Did a speeder cut you off? Get even: Rat for the police

ROGER SIMON

August 15, 1993|By ROGER SIMON

Do other drivers tick you off? Get your goat? Make your blood boil?

Relax! Help is on the way!

A few weeks ago, I was listening to my car radio when a very intriguing public service announcement came on.

The Maryland State Police were sponsoring something called "Project Good Guys."

Here is the way it works:

You see a driver who does something rotten like cutting you off. You jot down his license number. When you can, you call the nearest state police barracks. And they go out and get the guy.

I like this idea very much.

I don't know where they got the name "Project Good Guys."

"Project Rat" would be more accurate.

But I like it nonetheless.

The state police want you especially to watch out for bad drivers doing the following: speeding, passing a stopped school bus, drugged driving, failing to use child safety seats, unsafe lane changes, failing to grant right-of-way, failing to wear safety belts, following too closely, exceeding 55 mph speed limit, drunken driving.

When you see any of those, you call the cops and say: "I'm a Good Guy. There's a green Chevy, License Number Such-and-Such. He changed lanes right in front of me without signaling. Go get him and please use excessive force."

Sure this is a little like George Orwell's "1984," in which children were encouraged to report their parents to Big Brother for infractions of the rules, but tough times demand tough measures.

And traffic times are tough.

According to the 1993 report of the Association of American Geographers, which does a "driving census" of America every seven years, rush "hours" are disappearing in this country and are being replaced by rush "days," in which bumper-to-bumper traffic exists from 9 a.m. to 7 p.m.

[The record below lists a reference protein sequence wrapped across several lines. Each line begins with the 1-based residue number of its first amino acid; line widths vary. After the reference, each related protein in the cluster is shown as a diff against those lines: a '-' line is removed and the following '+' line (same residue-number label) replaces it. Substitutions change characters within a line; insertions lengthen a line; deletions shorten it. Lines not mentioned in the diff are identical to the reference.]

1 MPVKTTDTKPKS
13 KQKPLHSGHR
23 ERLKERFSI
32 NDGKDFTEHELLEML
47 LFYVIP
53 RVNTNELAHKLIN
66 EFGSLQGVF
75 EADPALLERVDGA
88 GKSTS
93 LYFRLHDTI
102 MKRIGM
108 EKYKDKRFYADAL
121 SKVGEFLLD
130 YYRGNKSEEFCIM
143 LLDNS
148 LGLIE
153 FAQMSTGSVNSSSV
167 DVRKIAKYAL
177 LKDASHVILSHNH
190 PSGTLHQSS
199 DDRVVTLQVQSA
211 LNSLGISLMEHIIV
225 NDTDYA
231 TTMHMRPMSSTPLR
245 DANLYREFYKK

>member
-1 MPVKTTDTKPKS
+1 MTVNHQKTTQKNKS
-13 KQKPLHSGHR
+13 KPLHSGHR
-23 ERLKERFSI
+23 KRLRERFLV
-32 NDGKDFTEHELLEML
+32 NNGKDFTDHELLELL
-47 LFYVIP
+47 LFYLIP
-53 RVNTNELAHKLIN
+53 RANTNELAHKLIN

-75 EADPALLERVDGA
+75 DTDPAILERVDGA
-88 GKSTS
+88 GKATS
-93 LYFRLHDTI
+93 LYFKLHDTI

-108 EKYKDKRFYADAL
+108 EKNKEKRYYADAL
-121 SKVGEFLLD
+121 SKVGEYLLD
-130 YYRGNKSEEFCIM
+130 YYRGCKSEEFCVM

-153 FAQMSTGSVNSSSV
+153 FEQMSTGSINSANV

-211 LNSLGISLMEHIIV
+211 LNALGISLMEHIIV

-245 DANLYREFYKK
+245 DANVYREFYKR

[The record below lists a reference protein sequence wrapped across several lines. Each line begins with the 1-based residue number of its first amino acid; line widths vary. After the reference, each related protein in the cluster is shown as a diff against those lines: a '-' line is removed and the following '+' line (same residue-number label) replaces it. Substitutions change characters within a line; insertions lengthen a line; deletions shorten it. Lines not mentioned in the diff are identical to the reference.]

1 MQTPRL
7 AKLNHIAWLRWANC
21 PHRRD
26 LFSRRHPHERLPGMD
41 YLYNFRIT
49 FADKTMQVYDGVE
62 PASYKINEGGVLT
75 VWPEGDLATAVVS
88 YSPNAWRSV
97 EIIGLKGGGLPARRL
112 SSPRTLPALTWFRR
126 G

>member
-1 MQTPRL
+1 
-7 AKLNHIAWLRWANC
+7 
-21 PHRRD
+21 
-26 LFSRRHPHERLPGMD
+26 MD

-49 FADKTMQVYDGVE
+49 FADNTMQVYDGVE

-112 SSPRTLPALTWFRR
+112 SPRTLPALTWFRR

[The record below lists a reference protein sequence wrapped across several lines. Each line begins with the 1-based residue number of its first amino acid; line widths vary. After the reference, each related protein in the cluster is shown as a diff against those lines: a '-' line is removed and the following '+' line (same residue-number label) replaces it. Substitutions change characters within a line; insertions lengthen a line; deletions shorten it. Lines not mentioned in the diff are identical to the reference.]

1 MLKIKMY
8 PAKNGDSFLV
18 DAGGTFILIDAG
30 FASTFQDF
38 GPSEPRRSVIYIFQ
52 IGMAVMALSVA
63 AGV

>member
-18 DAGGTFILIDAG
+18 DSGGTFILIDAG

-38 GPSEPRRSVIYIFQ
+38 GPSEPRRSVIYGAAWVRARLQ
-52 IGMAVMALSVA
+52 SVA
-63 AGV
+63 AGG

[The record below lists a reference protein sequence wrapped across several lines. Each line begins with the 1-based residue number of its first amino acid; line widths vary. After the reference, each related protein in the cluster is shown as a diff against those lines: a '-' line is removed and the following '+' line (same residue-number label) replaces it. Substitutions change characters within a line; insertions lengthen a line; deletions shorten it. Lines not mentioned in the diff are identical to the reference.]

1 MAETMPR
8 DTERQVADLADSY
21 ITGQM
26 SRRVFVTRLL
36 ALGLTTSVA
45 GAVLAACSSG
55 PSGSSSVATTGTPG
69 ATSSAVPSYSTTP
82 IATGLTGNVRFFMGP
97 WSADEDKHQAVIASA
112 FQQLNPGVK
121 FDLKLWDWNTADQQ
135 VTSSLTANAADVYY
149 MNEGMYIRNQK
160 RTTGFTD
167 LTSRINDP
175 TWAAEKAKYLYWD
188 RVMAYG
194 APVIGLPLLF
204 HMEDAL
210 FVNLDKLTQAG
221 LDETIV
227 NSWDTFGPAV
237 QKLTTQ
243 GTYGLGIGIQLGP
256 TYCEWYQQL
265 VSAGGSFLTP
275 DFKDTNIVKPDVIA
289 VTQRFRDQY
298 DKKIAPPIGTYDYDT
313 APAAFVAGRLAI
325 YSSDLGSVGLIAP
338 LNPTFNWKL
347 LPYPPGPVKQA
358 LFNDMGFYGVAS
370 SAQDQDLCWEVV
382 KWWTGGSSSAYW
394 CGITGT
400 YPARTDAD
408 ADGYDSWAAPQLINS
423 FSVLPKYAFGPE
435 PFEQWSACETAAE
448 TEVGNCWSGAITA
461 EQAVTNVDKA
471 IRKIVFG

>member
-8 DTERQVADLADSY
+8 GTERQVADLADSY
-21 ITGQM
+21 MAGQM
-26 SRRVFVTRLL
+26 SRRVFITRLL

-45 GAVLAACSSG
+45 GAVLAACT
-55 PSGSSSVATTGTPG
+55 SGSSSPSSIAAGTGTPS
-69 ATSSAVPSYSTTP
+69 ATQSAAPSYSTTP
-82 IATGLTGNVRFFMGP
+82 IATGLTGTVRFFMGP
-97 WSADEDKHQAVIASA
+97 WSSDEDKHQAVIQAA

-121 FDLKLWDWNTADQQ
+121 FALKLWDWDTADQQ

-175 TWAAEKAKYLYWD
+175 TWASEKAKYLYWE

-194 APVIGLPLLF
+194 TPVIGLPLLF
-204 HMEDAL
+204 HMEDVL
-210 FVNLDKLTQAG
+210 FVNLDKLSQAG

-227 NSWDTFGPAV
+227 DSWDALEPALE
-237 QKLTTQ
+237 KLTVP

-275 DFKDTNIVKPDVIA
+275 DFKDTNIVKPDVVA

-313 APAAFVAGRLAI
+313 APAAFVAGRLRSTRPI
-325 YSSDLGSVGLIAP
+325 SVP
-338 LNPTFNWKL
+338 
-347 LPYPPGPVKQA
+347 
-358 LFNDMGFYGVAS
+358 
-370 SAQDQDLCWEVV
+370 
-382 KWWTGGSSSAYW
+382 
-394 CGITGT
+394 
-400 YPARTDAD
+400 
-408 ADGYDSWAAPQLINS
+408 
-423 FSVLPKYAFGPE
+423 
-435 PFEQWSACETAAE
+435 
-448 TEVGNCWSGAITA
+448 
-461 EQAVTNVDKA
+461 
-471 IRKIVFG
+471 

And in the last seven years, "the percentage of commuters who drive themselves -- and only themselves -- to work rose from 70.8 per cent to 83.2 per cent."

It is no mystery to me why the percentage of people driving alone has increased:

It's because most drivers are so crazy that nobody will sit in the same car with them.

In other states, there is little one can do about it. But in Maryland, one of the most progressive states in the nation, you can.

You can rat.

I called the state police and asked what really happens when you call and report an insane driver.

"If possible, the closest state police barracks will try to stop the car," spokesman Mike McKelvin told me. "If that is not possible, ++ they will notify the driver that he has been observed driving unsafely."

L And will they rough him up? I asked. Or shoot out his tires?

McKelvin apparently thought I was joking, because he chuckled and said: "They will notify the driver that he has been observed and will give him a verbal warning. We will also give him a brochure and ask him to join us in Project Good Guys to make the roads safer."

McKelvin explained that the police couldn't actually go out and arrest the bad drivers if no officer had observed them breaking the law.

"And we recognize that people could abuse this to report someone they just don't like," he said.

So the system is not perfect.

In a perfect system, anyone I ratted on would be dragged from his bed at 3 in the morning and slapped around a little.

That would be for a first offense. For a second offense, he would be handcuffed, put in a cage and pulled through the streets while his neighbors tossed compost at him. For a third offense, they would take away his TV.

But the Good Guys system has been working.

Since July, when it began, about five complaint calls have been received each day by the state police.

This is way too low, however.

We all know there are more than five lousy drivers out there per day.

I am doing my part. I am writing down the tag numbers of every lousy driver I see and I am going to turn them over to the state police so these creeps can be inconvenienced, enraged and humiliated, if not actually shot.

And I encourage all of you to do the same.

So if you are a lousy driver, don't say I didn't give you fair warning:

The rats are watching you.

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